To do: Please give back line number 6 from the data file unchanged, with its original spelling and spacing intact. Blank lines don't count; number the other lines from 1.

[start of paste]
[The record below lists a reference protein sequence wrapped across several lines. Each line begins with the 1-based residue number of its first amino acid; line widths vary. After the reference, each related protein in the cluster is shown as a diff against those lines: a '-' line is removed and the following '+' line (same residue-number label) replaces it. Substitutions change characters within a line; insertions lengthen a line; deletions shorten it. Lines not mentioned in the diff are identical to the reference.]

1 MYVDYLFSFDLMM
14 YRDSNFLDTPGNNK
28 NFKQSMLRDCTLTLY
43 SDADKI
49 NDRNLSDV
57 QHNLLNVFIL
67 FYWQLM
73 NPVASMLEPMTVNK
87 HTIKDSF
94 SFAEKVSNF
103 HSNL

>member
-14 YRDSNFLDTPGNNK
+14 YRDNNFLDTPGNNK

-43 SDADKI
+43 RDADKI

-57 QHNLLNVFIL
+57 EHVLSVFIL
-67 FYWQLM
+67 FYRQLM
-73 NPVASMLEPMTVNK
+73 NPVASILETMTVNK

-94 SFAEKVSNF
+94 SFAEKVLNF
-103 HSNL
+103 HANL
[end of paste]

49 NDRNLSDV